Sheriff Pat Burnett is fed up, and he’s not going to do it anymore. He’s not going to put two of his deputies on the road for 12 hours each way from Van Zandt County in East Texas to El Paso — paying hundreds of dollars for overtime, gas, lodging and food — just to find a free bed for a mentally ill inmate.

“We now refuse to do that,” Burnett says. “It’s not only bad for the patient. It’s also bad for the taxpayer.”

Like Burnett, sheriffs across Texas are increasingly frustrated and worried about the ever-decreasing amount of bed space available at state mental hospitals. Too often, when mentally ill offenders come to their jails, sheriffs who are required to provide appropriate care for their inmates say they are forced to either drive hundreds of miles, wait for days in hospital emergency rooms guarding patients or try to make do in their local jails until a mental health bed becomes available. The looming budget shortfall that legislators will be grappling with in 2011 has sheriffs concerned that the problem will mutate into a crisis. “We’ve cut way too far, and it’s just not working,” Burnett says.

The number of beds at Texas’ state mental hospitals has gradually declined from 2,800 in 1996 to about 2,400 now. As the number of beds shrinks, treatment waiting lists expand. That means treatment delays for both law-abiding Texans and criminal offenders with mental illness.

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In the decade since he was elected sheriff in Van Zandt County, Burnett says he’s had to transport a handful of patients, including at least one teenager, to the state psychiatric hospital in El Paso because that was the closest available mental health bed. It’s a 700-mile drive each way. Not only is it expensive, he says, it also means two fewer deputies patrolling his county for at least two days. So Burnett says he won’t take patients to El Paso anymore. If no bed is available for a mentally ill inmate, the person has to either stay in the jail or in the hospital emergency room, neither of which are prepared to adequately treat mental illness. And either way, the Van Zandt County taxpayer winds up footing the bill. “Every time you cut a state agency such as mental health, it’s going to trickle down to the county,” Burnett says.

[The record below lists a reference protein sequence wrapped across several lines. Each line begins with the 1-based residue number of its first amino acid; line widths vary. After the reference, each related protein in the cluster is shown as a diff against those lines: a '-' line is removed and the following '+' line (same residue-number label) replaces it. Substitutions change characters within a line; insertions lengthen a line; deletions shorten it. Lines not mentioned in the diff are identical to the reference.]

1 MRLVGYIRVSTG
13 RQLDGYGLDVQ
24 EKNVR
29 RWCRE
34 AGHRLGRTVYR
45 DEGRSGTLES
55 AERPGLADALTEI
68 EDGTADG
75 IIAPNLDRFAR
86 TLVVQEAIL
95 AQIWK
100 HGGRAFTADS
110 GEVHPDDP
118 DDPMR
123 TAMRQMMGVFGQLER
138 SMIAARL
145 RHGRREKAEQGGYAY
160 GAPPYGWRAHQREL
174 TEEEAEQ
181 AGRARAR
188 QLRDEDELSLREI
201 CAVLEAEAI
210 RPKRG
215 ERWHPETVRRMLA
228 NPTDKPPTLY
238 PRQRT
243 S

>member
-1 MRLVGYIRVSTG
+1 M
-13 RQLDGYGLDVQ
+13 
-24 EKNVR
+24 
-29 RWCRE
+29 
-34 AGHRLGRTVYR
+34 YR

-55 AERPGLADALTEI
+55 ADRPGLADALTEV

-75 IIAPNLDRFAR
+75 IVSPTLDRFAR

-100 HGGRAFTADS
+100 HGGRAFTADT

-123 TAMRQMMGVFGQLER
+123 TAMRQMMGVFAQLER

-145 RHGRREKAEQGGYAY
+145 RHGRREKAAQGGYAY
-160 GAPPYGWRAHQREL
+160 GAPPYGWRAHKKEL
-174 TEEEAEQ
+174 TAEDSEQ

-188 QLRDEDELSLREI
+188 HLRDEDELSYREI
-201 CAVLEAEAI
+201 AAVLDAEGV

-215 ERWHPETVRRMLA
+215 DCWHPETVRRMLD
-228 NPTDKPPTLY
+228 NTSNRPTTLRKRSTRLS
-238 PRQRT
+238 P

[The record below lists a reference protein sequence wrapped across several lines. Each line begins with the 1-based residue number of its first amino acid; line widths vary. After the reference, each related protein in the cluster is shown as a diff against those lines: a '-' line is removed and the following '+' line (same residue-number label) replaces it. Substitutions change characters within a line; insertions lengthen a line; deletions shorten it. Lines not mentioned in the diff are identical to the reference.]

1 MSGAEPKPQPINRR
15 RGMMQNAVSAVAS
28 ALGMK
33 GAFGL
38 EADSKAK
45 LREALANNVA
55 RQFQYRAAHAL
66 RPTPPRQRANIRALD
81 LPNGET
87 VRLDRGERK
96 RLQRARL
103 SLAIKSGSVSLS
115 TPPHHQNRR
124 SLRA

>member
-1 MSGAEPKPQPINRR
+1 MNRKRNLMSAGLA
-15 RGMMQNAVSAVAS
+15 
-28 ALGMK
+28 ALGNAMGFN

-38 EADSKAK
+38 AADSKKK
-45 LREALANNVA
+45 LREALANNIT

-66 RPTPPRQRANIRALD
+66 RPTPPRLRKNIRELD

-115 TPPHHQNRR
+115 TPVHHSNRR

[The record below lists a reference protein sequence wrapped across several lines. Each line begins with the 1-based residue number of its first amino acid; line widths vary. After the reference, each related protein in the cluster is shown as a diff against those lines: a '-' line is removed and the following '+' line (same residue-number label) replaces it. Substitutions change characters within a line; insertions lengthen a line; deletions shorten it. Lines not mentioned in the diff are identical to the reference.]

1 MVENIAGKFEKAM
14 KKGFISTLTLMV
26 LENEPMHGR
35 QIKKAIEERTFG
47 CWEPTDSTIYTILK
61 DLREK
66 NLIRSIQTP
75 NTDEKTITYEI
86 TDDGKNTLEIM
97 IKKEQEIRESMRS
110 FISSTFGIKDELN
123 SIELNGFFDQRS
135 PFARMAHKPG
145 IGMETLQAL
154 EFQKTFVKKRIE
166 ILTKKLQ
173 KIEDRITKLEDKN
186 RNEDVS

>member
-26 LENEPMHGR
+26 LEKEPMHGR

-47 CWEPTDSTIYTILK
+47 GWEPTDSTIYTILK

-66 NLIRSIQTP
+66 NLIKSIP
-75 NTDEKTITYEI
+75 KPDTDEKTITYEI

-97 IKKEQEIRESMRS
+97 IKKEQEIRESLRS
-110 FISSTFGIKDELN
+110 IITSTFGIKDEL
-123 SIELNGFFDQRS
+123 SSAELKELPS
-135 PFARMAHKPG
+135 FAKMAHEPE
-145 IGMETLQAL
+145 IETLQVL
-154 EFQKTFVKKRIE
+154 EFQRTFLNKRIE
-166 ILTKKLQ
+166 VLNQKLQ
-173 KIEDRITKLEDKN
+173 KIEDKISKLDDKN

Limestone County Sheriff Dennis Wilson in Central Texas says he’s had to put his deputies on the road for hours with mentally ill offenders, too. And they’ve spent countless hours in the local emergency room, guarding patients until a state mental hospital bed becomes available. “We have seen the availability of mental health beds continue to dry up,” says Wilson, who is also on the board of the Limestone County Mental Health Mental Retardation Center. It sometimes takes months, he says, for a mentally ill inmate to receive a competency evaluation before trial. “To say we’re going to continue to cut, I don’t know how much more on the bottom we can get,” Wilson says.